At a Progressivism on Tap event Thursday night, Joan Walsh, editor-in-chief of Salon and author of What’s the Matter with White People?, talked about the inability of both conservatives and progressives to understand and support the white working class, people like Walsh’s Irish Catholic family from Brooklyn and Long Island.
Conservatives, master manipulators of race and class cleavages, have long pitted the interests of working-class whites against those of African Americans (and more recently Latinos) in a zero sum battle over government resources and societal power. From Richard Nixon and Pat Buchanan’s “Southern Strategy” in the 1970’s to exploit white fears over racial integration to Ronald Reagan’s racialized talk of “welfare queens” in the 1980’s to Mitt Romney and Paul Ryan’s “47 percent” and “takers vs. makers” campaign in 2012, conservative Republicans have deftly raised the specter of undeserving poor minorities living off government support to stoke political backlash among whites.
In response to these developments, and the aggressive efforts to suppress minority voters, many liberals and progressives from the late 60’s on have tended to view segments of the white working class as hopelessly racist and reactionary. As Walsh discussed on Thursday, this is not without good reason. Racism remains a serious issue as the harsh response to Barack Obama’s presidency and the ongoing economic difficulties in black communities has sadly shown. It’s impossible to look at American history in an honest manner without acknowledging the corrosive effects of racisms past and present on the life chances of African Americans.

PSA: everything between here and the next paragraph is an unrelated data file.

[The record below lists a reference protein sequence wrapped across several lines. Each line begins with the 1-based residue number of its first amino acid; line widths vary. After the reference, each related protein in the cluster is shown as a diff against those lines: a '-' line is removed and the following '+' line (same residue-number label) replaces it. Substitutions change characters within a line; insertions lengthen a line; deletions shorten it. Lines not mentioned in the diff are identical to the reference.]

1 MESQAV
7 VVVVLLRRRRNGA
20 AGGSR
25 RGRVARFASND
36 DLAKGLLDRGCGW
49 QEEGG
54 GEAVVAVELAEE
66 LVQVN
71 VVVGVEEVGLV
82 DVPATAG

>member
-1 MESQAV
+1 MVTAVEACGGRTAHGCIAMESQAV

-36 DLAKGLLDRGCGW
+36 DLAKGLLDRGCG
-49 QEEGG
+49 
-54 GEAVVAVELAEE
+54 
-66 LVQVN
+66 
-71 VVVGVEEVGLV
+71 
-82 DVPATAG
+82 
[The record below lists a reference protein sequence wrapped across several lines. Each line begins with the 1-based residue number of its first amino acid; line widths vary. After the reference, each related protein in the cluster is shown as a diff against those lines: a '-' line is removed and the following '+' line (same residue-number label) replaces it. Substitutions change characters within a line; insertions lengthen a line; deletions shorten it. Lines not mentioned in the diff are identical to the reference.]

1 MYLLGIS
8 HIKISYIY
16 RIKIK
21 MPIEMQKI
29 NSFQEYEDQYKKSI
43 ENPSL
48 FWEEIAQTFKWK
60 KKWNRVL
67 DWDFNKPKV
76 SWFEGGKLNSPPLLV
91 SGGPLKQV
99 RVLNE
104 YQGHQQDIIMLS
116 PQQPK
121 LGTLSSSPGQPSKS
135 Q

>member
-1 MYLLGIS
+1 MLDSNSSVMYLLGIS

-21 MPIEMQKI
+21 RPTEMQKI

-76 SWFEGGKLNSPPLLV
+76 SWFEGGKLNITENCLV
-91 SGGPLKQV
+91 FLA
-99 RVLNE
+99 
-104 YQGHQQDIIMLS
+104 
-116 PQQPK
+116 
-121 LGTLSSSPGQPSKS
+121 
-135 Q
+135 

At the same time, liberals need white working class voters to build a sustainable progressive majority. The Obama coalition may be growing but it is not durable enough or sufficiently dispersed in geographic terms to drive progressive policy change for a generation. Progressives must build a cross-racial, ethnic, and class coalition if they hope to fully shift politics away from the conservative dominance of the past three decades.
As Walsh describes in her book, there is a real opening for progressives to appeal to white working-class voters given conservatives’ open disdain for all forms of government support and employment, much of which directly supports well-being and security for the working class. Where conservative Republicans used to only decry the supposed social pathologies of minority communities, today they are denigrating their own base: “Suddenly, when today’s Republicans attacked moochers, slackers, and welfare queens, they included some working-class whites –- cops and nurses, firefighters and teachers, the public employees who formed the backbone of what grew into the American middle class.” Coupled with conservative commitment to policies that further cement the powers and privileges of the one percent, this sort of rhetoric should turn off lower-income white Americans.
Furthermore, as Walsh noted, whites are not a monolithic group: “If whites in Ohio and Wisconsin and other Mid-west states voted like those in Virginia, Obama would have lost the election.” Progressives, of course, are not unaware of these trends. But there is little evidence that much is being done to expand institutional outreach, community building, and political education in white working-class communities outside of the rust belt areas and big cities where labor unions and other working class organizations continue to do great work. The key for progressives is to develop a mechanism for reaching more members of the white working class in the same way that they have organized communities of color, young people, women, and professionals.
Conservatives have failed the white working class. It’s time for progressives to open the doors to these voters and ask them to join and help lead a genuinely multiracial, cross-class coalition fighting for economic justice and fairness for all people.